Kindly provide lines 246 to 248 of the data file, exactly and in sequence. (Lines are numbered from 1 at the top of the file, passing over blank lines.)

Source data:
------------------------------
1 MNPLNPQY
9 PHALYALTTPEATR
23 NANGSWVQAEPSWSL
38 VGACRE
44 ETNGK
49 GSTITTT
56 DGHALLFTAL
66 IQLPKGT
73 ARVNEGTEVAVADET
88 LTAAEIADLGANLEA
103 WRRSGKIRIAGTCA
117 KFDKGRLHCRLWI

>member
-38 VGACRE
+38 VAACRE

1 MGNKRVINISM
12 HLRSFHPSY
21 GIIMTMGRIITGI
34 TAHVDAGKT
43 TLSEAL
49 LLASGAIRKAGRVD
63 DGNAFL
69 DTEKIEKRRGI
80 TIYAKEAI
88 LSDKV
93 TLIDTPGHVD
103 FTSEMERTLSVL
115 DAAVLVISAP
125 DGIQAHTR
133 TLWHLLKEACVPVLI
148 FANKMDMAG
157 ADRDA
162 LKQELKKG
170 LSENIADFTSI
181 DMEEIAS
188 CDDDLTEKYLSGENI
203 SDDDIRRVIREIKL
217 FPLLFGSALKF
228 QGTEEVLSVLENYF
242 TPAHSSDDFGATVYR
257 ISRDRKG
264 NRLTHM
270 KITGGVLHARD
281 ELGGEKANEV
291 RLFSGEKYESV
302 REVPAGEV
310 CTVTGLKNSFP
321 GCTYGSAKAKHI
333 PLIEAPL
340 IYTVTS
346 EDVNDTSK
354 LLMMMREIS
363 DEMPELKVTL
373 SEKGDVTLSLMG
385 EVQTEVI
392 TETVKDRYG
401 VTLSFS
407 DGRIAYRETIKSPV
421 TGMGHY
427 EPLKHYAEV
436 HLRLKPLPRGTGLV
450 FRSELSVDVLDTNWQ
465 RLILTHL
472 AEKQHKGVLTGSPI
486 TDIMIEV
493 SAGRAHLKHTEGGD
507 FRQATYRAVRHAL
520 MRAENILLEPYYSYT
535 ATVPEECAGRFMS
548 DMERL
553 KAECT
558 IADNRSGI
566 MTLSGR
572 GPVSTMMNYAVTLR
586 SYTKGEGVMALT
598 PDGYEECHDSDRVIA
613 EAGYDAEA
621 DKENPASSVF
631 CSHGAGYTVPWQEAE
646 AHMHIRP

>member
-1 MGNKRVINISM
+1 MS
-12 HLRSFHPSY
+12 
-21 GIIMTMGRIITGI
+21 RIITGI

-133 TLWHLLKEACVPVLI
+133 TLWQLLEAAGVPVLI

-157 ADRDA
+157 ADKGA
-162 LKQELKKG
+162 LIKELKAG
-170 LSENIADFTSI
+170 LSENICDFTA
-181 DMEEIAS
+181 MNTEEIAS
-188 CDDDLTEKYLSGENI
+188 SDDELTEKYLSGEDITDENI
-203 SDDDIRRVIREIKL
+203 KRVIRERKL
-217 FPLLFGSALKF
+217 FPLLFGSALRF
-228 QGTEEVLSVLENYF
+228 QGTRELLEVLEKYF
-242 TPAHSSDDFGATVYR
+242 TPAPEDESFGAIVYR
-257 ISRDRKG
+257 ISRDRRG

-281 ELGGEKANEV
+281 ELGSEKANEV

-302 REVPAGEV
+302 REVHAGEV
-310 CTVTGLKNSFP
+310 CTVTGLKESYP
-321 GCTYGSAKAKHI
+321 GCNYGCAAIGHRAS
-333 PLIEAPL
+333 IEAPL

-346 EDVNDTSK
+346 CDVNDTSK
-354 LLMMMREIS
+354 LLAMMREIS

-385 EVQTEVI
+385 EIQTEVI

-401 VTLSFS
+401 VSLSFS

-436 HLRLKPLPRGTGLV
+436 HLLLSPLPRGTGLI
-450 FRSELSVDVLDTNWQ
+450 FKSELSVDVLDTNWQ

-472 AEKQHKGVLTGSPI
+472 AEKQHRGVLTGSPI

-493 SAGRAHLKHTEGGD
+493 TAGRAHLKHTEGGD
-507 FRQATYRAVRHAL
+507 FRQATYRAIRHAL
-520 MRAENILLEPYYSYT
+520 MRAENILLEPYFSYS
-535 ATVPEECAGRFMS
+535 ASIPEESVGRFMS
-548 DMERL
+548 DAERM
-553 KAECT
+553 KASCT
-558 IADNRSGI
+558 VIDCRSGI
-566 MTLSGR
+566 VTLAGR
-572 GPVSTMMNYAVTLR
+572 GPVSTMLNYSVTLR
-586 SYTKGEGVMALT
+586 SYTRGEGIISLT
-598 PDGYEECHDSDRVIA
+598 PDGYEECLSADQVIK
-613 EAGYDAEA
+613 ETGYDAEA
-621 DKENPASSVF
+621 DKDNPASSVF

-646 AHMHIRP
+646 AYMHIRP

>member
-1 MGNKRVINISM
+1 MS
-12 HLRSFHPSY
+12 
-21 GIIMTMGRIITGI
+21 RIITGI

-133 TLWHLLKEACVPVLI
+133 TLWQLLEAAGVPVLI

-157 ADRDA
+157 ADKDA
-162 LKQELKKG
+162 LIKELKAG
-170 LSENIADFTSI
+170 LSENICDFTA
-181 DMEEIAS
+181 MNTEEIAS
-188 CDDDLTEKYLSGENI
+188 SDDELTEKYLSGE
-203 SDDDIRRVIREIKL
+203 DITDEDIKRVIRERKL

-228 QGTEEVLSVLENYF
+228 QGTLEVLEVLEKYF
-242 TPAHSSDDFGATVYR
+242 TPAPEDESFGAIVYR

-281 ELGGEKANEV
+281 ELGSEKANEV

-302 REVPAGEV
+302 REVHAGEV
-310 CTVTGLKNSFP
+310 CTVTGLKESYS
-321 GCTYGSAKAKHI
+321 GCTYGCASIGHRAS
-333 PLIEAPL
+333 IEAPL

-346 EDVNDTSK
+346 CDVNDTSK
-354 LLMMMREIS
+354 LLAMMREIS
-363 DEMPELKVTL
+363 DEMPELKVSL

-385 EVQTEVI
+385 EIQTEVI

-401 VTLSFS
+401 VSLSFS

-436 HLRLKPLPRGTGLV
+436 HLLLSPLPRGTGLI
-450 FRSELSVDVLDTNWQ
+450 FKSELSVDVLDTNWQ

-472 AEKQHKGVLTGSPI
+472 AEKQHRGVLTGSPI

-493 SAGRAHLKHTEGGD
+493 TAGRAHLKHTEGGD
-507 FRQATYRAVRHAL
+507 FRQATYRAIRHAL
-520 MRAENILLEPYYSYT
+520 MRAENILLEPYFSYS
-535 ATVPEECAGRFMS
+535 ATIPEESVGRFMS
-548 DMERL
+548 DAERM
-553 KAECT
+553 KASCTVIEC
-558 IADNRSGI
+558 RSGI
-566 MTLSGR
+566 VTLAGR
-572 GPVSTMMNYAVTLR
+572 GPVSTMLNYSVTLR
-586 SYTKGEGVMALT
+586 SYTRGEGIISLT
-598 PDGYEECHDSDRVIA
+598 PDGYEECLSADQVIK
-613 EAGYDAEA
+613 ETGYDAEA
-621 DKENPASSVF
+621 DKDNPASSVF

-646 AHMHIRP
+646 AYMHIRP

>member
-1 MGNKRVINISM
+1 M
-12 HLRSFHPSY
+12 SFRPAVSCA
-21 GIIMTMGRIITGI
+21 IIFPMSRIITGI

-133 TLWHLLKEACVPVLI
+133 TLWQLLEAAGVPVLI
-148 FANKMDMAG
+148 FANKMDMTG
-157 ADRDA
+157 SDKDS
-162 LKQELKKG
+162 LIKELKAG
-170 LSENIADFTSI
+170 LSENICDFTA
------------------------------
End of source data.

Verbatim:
-21 GIIMTMGRIITGI
+21 IIFPMSRIITGI

-133 TLWHLLKEACVPVLI